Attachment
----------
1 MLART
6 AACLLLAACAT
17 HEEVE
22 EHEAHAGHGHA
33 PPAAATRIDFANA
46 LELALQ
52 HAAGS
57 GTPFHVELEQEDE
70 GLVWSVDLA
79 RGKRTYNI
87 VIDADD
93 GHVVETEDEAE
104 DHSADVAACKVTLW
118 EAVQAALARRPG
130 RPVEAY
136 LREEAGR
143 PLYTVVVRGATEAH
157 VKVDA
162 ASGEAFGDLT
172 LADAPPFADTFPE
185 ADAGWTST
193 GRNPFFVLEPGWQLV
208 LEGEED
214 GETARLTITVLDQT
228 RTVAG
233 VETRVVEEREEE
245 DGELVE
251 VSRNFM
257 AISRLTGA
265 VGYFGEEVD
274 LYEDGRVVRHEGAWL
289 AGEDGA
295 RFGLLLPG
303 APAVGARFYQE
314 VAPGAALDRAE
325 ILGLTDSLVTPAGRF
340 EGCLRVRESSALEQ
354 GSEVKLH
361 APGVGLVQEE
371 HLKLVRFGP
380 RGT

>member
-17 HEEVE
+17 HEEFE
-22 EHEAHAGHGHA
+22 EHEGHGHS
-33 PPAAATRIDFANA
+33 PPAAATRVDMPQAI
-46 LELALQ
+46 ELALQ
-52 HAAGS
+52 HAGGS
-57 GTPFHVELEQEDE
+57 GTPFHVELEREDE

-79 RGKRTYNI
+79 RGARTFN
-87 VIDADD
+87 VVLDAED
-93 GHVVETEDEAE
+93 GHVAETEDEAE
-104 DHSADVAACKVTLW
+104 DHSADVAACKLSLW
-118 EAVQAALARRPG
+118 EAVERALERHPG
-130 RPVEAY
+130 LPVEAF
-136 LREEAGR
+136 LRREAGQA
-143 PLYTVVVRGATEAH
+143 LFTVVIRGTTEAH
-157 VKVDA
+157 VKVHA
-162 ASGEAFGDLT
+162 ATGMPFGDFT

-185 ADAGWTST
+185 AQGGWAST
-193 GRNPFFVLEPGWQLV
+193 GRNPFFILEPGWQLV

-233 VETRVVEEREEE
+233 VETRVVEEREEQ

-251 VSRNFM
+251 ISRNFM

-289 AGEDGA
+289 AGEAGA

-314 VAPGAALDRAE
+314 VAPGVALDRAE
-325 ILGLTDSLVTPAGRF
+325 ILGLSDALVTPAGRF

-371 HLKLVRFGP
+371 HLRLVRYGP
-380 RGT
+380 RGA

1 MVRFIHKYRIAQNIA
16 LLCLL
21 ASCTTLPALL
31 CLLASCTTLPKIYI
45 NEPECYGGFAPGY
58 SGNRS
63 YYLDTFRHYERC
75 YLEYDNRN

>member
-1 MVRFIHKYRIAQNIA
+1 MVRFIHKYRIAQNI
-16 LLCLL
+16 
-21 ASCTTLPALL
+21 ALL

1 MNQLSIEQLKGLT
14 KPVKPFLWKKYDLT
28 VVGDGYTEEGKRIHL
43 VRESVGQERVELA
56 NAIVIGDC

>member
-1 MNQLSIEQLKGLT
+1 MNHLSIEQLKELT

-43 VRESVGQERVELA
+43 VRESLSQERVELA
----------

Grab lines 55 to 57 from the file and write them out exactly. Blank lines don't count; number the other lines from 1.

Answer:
-79 RGKRTYNI
+79 RGARTFN
-87 VIDADD